From this I, and you, would be wise to conclude that the German justice system is not thereby "f---ed up". 
    That is a choice of law case, inapplicable here because neither Qualcomm nor Apple alleged that US patent law should apply, which would be a loser argument since the case concerns German patents. 
    I don't agree, at least from what I can tell, the same set of six US Patents are in dispute in multiple foreign jurisdictions. We are not talking about German patents here. 

    There is the PCT (Patent Cooperation Treaty). This allows a patent filing in one signatory country to simultaneously seek patent protection in the other signatories. Both the US and Germany are signatories, the US having signed on in 2012. 
    Indeed. A thorough reading of the articles on fosspatents.com seems to suggest that it's the same set of patents in dispute in multiple foreign jurisdictions, although Florian Mueller mentions 10 patents being argued in Germany in the article that DED has linked to here and in his other previous articles.
    watto_cobra
  • Reply 14 of 30
    Let's face it apple screwed up. Engineers from Qualcomm have provided enough proof apple are violating patents, but apple haven't shown evidence they don't, hence guilty verdict.

    How did this work out in the US case, who independently evaluated the testimony of the chip designer and expertly reviewed the chip schematics?

    The judge isn't qualified to do that, would need an independent expert.
    edited December 2018
  • Reply 15 of 30
    wanderso said:
    Qualcomm is an example of companies that are more of a patent troll than an innovator these days.   Since they are publicly traded, the best thing that could happen would be for Apple to join up with Google to do a hostile takeover bid, purchase it, shut it down, and turn over the patents to public domain. The whole world would be better off.  That would avoid claims that Apple is cornering the market. I’m sure qualcomm has a poison pill in their stick that triggers if more than a certain percentage is purchased, but this could be thwarted by connecting to the right stockholders.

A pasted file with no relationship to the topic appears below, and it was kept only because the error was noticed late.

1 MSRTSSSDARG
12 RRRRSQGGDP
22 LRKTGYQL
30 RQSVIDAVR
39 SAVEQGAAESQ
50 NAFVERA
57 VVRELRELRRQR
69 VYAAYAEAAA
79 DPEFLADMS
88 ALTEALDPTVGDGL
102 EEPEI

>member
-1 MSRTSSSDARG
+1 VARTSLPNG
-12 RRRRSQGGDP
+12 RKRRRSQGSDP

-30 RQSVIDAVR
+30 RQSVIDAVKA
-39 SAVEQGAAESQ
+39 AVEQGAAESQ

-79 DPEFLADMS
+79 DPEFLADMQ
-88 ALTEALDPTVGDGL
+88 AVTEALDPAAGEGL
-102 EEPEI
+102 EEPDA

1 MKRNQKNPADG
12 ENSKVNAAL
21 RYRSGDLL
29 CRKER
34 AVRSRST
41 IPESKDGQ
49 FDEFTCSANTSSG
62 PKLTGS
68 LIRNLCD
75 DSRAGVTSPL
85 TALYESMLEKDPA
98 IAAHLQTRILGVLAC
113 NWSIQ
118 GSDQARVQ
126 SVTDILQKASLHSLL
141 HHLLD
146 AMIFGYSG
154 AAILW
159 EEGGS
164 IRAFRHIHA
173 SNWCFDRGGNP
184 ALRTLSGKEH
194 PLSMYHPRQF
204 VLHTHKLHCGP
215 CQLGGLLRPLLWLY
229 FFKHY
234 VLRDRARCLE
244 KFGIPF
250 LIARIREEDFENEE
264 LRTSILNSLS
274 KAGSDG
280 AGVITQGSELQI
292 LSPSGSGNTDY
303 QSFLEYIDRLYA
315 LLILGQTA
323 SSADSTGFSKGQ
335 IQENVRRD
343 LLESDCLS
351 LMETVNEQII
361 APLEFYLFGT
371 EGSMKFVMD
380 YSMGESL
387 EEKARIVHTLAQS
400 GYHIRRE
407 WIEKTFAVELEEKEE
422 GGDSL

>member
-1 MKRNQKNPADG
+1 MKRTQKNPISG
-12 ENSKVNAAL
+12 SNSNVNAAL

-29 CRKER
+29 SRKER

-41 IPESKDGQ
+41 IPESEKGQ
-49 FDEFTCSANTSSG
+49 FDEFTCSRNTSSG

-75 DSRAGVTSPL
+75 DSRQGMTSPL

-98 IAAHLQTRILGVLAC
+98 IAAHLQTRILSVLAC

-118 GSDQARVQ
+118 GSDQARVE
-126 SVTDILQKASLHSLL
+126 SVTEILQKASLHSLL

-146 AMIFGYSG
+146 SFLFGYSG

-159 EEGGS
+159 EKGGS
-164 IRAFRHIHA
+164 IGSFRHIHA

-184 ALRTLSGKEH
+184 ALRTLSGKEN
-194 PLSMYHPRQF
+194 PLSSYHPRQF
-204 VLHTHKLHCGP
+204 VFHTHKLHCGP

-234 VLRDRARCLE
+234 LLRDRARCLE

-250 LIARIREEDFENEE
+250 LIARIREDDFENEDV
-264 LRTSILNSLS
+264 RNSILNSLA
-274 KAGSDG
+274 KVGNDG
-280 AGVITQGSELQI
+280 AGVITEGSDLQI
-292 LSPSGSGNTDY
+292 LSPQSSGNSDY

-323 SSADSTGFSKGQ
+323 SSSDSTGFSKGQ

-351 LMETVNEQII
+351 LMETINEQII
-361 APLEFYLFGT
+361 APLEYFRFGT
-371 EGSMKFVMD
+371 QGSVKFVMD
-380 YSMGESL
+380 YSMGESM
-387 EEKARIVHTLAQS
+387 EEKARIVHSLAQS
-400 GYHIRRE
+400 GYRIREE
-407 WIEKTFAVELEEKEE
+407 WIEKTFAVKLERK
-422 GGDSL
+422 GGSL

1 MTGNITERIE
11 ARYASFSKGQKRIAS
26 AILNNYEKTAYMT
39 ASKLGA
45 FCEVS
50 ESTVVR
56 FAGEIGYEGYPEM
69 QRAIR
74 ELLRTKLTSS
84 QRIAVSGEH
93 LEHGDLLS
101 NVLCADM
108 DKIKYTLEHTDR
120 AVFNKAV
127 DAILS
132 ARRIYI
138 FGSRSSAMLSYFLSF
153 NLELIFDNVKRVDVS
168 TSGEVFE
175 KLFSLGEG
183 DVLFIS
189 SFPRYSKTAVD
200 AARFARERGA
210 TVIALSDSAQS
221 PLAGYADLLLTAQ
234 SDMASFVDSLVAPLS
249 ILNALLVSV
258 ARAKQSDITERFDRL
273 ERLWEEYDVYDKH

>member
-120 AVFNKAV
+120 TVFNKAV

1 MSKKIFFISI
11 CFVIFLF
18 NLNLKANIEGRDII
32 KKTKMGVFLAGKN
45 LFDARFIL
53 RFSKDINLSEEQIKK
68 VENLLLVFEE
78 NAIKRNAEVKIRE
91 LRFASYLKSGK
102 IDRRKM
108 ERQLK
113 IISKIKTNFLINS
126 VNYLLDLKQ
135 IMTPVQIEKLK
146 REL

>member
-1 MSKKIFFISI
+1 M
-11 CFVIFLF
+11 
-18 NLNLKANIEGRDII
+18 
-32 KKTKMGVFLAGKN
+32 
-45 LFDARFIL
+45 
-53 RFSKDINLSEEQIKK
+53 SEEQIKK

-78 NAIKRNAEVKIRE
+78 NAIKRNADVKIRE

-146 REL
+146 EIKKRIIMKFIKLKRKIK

If Qualcomm are a patent troll, what are Apple, they used their weight to sue android manufacturers for stupid design patent infringements e.g swipe to unlock which has done nothing other than to distract them and lose a heap load of money.
  • Reply 16 of 30
    Nothing new for Qualcomm.

    In 2007, Qualcomm and its lawyers got into trouble on the last day of a lengthy patent trial when a key witness admitted there were several email critical to the case that had not been produced. During post trial proceedings, it came to light that a lot more relevant emails and other documents hadn’t been produced—over 300,000 pages of juicy stuff. The trial court went ballistic and referred the matter to Magistrate Major for further investigation and a recommendation on sanctions.